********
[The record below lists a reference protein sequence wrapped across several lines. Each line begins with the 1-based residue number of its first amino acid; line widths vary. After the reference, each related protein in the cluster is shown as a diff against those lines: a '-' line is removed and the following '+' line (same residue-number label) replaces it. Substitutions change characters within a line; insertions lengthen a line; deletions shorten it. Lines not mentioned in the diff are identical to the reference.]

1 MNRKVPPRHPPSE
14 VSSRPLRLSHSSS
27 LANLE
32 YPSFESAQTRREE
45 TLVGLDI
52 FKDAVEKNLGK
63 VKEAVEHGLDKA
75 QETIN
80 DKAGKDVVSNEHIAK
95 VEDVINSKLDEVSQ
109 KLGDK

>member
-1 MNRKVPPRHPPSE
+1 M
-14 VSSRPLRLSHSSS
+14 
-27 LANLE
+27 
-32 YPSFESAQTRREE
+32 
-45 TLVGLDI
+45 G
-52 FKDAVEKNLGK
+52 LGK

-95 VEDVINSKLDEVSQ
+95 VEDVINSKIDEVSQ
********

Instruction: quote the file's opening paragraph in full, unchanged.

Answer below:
[The record below lists a reference protein sequence wrapped across several lines. Each line begins with the 1-based residue number of its first amino acid; line widths vary. After the reference, each related protein in the cluster is shown as a diff against those lines: a '-' line is removed and the following '+' line (same residue-number label) replaces it. Substitutions change characters within a line; insertions lengthen a line; deletions shorten it. Lines not mentioned in the diff are identical to the reference.]